I stake my claim over him and he accepts, I can see it in the shifting of his eyes and the clenching of his jaw, under the glare of the surgeric floodlights. I close my eyes and something, deep in my unceasing mind, settles to rest at last.
JOHN: It's early in the morning, something like 5:47am, and the hospital smells just as cool and sterile as any hospital has ever smelt, with the exception of those out on the front lines. Those smell of grit, copper, and putrefaction - sand, blood, death - and it's a smell that I can't get out of my nose when I dream of it. The walls are an ivory-white; too cream-colored to be white, too white to be any other colour. Shrugging off my jumper, I wrap the scrubs around my shoulders and pretend that I'm any other surgeon on staff, unlikely to go popping off in the middle of an emergency. To this date, I haven't. Even if I have this disorder of mine, it cows under my sense of duty - I will never leave a patient in distress, regardless of my own personal problems. I sign off on my staff entry: John Watson, 05:51, 26-10-00 Cardiac Surgery. I clip the pager under my scrubs, near to my neck, and grip tighter to my cane, limping toward the common elevator.
The hospital decided to build both upward and downward; as I step into the elevator my finger itches for the upwards buttons, imprinted in numbers and Braille. Sarah is above me, in the patients' wards, and likely bustling around her patients, checking them for anything new, anything wrong. My life does not revolve around Sarah, however. She does not know of my condition, as yet, and I intend to keep it from her as much as possible. Downwards are where the operating theatres lie, and there are a waiting list of surgeries for heart transplants.
The pager buzzes suddenly, violently, and I jump. The world narrows and becomes impossibly steady, and I dig around inside my scrubs for the pager. The number is from the A and E department. I limp quickly in that direction.
Inside the operating theater which the on-duty staff has texted me, along with, 'He's asking for you alone', is a man who looks...aristocratic. Well out of the league of my humble self at any decently priced bars, at any least. His cheekbones alone speak of blue blood all the way back to Elizabeth the First, let alone the coat that they're pulling him out of in preparation for the surgery. As his coat slips off I am temporarily taken back at the heer number of tracks along both shoulders, and his peaceful expression as the anaesthetic fills his body and calms his mind.
Then he opens his eyes with a jerk and screams "John!" so loudly my heart skips two beats at least, something with absolute agony in it, and I waste a few moments looking around for someone else named John. I hurry toward the theater and slide inside, taking responsibility from a harried-looking intern and paramedic.
I am standing in the doorway, framed by the light from the prep room and by the floodlights on the table, and the man on the table heaves himself to a sitting position, making alarms go off willy-nilly. I nearly run closer, until I have a hand on his chest and I press him downward. He lets himself be brought supine again, but catches my eyes with his. They are deep, fathomless. My breath, despite itself, catches.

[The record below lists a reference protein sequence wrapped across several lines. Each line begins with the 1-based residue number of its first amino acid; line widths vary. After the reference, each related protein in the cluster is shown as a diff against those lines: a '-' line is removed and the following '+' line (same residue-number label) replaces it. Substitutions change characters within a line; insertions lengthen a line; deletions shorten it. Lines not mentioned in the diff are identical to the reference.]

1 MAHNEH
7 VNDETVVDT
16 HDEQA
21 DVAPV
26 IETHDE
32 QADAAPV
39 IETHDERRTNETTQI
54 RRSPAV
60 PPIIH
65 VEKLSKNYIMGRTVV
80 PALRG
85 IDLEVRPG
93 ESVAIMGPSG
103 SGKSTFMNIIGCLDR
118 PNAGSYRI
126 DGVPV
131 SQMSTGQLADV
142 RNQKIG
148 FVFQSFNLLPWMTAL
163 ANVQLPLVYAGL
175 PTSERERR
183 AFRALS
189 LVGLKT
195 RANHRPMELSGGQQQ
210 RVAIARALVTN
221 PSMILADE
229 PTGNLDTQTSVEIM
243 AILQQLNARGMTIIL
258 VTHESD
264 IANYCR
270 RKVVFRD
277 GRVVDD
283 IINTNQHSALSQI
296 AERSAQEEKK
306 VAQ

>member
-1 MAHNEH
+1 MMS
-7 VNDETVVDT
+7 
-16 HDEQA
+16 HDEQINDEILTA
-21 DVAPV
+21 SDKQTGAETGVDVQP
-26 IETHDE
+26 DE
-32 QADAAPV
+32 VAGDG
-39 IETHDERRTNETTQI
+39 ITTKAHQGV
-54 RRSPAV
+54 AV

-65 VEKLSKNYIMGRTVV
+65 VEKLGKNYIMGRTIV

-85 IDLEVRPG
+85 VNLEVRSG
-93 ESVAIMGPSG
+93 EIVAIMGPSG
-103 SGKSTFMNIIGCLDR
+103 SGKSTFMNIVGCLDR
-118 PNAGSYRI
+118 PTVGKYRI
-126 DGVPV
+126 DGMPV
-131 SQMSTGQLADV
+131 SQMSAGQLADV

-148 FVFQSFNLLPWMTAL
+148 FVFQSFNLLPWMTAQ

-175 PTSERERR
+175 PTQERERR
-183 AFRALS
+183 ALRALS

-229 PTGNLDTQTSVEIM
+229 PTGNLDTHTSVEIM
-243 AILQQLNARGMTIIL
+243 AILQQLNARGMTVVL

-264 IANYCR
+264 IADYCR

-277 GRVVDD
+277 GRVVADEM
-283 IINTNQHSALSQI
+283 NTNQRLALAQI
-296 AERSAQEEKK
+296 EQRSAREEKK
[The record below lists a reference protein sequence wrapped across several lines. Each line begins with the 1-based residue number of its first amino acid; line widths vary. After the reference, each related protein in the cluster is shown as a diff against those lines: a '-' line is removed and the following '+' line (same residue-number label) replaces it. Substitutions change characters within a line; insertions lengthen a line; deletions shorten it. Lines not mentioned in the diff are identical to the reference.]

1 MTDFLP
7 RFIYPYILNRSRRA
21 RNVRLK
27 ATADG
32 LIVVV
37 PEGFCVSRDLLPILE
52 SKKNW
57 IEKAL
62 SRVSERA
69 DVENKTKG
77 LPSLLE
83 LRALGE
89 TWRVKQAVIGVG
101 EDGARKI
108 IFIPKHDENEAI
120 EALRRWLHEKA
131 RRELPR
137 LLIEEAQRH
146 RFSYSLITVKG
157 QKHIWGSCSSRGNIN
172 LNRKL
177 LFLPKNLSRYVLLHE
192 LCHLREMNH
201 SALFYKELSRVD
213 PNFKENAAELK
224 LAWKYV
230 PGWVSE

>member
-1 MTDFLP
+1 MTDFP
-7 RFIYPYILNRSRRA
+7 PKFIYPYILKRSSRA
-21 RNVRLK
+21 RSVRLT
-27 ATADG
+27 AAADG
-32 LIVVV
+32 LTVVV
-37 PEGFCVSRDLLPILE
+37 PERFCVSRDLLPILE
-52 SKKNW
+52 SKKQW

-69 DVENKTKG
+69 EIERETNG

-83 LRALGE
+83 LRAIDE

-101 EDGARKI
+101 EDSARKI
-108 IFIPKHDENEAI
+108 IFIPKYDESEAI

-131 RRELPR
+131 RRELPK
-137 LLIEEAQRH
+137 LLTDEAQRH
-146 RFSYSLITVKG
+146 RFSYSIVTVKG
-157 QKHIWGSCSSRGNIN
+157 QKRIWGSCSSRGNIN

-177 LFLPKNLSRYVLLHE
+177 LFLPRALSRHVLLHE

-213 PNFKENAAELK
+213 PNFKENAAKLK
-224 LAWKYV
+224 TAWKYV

"John," he says, and somehow manages to bring numbed arms up to my sleeve, grabbing on to it uselessly. "I'm sorry, I'm sorry, I'm so so sorry, I never got to tell you sorry before -"
His eyes are utterly intent and locked on to his and there is a rustiness to his tone that implies that it is very rare that this man apologises. Yet I know I will hear it again and again, as though a false memory of some long association had sprung to me, through all the facets of time. And now all the bloody nurses are looking at me like I'm some kind of a saint, because I have an amazing-looking playboy-type, coal-black-haired slim young man hanging on to my shoulder, and apologising to me, looking at me like I'm his personal Jesus.
A moment later his gaze slackens and he asks, plaintively, young, "Why aren't you naked yet, John?" and - there - the nurses' gazes pin me as a degenerate weasel. They are notoriously fickle minded, but I am disturbed also. Either we've had some kind of connection in my immediate past, or he knows about my disorder. Barring excessive alcohol it seems as if I would remember this man naked, and as it turns out, I would very much like to see this man naked. He is approaching that state, though.
"Have we met?" and the nurses give me looks that approach demonisation but I really do not know who this is.
"Sherlock Holmes," Sherlock whispers to my unasked question. "I've memorised a great deal of times and dates. Very soon, John, very very soon, you'll be mine alone. Past and future."
That revelation is pretty shocking and deeply moving and I lean on my cane more than I should. My knee aches. And yet -
Somehow the future snapping its jaws shut on this me, the tallest waterfall washing this salmon away, should feel as if it elicits more pain.
Sherlock Holmes. I hardly believe I will forget that name. Some unbelievably large chunk of a future lottery has landed here in my lap, here and now.
He whispers, "Dinner. Tomorrow night, 7. Angelo's," before he shuts his eyes to drugged sleep. I don't say that I accept out loud but he seems to hear or understand it anyway. I begin my own prep work. He is smiling in a way that is utterly genuine and almost, like a pregnant woman five months along, glowing. I am near tears and I don't know why.